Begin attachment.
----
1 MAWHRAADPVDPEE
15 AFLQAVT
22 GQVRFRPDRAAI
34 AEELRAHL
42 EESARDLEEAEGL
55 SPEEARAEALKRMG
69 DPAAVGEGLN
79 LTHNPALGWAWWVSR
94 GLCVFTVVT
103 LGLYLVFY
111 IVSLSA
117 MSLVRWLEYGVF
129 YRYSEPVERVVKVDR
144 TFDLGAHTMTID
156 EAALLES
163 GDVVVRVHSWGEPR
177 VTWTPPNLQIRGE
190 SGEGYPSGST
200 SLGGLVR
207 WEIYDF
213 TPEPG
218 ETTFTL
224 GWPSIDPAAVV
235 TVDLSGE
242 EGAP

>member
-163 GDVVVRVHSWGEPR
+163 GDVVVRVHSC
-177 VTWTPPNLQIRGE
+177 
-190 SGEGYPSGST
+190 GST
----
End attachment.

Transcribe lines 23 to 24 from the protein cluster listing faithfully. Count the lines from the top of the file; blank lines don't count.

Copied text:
224 GWPSIDPAAVV
235 TVDLSGE